Timurid Empire

The map of the Persian Empire in 1747 at the time of Afsharid Dynasty. The name of Mashhad is seen belong Tous

It seems that the importance of Sanabad-Mashhad continually increased with the growing fame of its sanctuary and the decline of Tus, which received its death blow in 1389 from Miran Shah, a son of Timur. When the Mongol noble who governed the place rebelled and attempted to make himself independent, Miran Shah was sent against him by his father. Tus was stormed after a siege of several months, sacked and left a heap of ruins; 10,000 inhabitants were massacred. Those who escaped the holocaust settled in the shelter of the 'Alid sanctuary. Tus was henceforth abandoned and Mashhad took its place as the capital of the district.[citation needed]

Later on, during the reign of the Timurid Shahrukh Mirza, Mashhad became one of the main cities of the realm. In 1418, his wife Goharshad funded the construction of an outstanding mosque beside the shrine, which is known as the Goharshad Mosque.[18] The mosque remains relatively intact to this date, its great size an indicator to the status the city held in the 15th century.

Safavid dynasty

Shah Ismail I, founder of the Safavid dynasty, conquered Mashhad after the death of Husayn Bayqarah and the decline of the Timurid dynasty. He was later captured by the Uzbeks during the reign of Shah Abbas I. In the 16th century the town suffered considerably from the repeated raids of the Özbegs (Uzbeks). In 1507, it was taken by the troops of the Shaybani or Shabani Khan. After two decades, Shah Tahmasp I succeeded in repelling the enemy from the town again in 1528. But in 1544, the Özbegs again succeeded in entering the town and plundering and murdering there. The year 1589 was a disastrous one for Mashhad. The Shaybanid 'Abd al-Mu'min after a four months' siege forced the town to surrender. Shah Abbas I, who lived in Mashhad from 1585 till his official ascent of the throne in Qazwin in 1587, was not able to retake Mashhad from the Özbegs till 1598. Mashhad was retaken by the Shah Abbas after a long and hard struggle, defeating the Uzbeks in a great battle near Herat as well as managing to drive them beyond the Oxus River. Shah Abbas I wanted to encourage Iranians to go to Mashhad for pilgrimage. He is said to have walked from Isfahan to Mashhad. During the Safavid era, Mashhad gained even more religious recognition, becoming the most important city of Greater Khorasan, as several madrasah and other structures were built besides the Imam Reza shrine. Besides its religious significance, Mashhad has played an important political role as well. The Safavid dynasty has been criticized in a book (Red Shi'sm vs. Black Shi'ism) on the perceived dual aspects of the Shi'a religion throughout history) as a period in which although the dynasty didn't form the idea of Black Shi'ism, but this idea was formed after the defeat of Shah Ismail against the Ottoman leader Sultan Yavuz Selim. Black Shi'ism is a product of the post-Safavid period.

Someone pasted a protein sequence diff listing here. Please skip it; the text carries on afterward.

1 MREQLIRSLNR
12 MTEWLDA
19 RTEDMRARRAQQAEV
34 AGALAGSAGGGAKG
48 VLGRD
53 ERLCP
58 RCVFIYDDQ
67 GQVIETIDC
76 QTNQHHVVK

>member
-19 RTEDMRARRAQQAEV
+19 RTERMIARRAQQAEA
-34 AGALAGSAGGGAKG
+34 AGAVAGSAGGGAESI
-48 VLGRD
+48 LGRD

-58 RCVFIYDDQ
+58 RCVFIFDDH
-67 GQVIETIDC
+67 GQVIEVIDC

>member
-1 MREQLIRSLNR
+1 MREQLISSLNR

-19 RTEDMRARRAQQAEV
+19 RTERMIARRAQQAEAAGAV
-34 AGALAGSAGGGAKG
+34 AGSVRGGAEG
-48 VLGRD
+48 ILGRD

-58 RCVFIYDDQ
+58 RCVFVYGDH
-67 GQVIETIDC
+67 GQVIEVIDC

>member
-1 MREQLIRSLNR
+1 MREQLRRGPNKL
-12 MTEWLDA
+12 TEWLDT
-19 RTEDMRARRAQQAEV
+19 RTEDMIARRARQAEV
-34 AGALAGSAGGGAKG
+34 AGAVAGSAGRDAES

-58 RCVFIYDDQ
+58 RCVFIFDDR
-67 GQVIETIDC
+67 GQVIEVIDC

Afsharid dynasty

Mashad saw its greatest glory under Nader Shah, ruler of Iran from 1736 to 1747 and also a great benefactor of the shrine of Imam Reza, who made the city his capital. Nearly the whole eastern part of the kingdom of Nadir Shah passed to foreign rulers in this period of Persian impotence under the rule of the vigorous Ahmad Shah Durrani . Ahmad defeated the Persians and took Mashhad after an eight-month siege in 1753. Ahmad Shah and his successor Timur Shah left Shah Rukh in possession of Khurasan as their vassal, making Khurasan a kind of buffer state between them and Persia. As the city's real rulers, however, both these Durrani rulers struck coins in Mashhad. Otherwise, the reign of the blind Shah Rukh, which with repeated short interruptions lasted for nearly half a century, passed without any events of special note. It was only after the death of Timur Shah (1792) that Agha Mohammad Khan Qajar, the founder of the Qajar dynasty, succeeded in taking Shah Rukh's domains and putting him to death in 1795, thus ending the separation of Khurasan from the rest of Persia.

Qajar dynasty

Mashhad in 1858

Some believe that Mashhad was ruled by Shahrukh Afshar and remained the capital of the Afsharid dynasty during Zand dynasty[21] until Agha Mohammad Khan Qajar conquered the then larger region of Khorasan in 1796.[22]

1912 Imam Reza shrine bombardment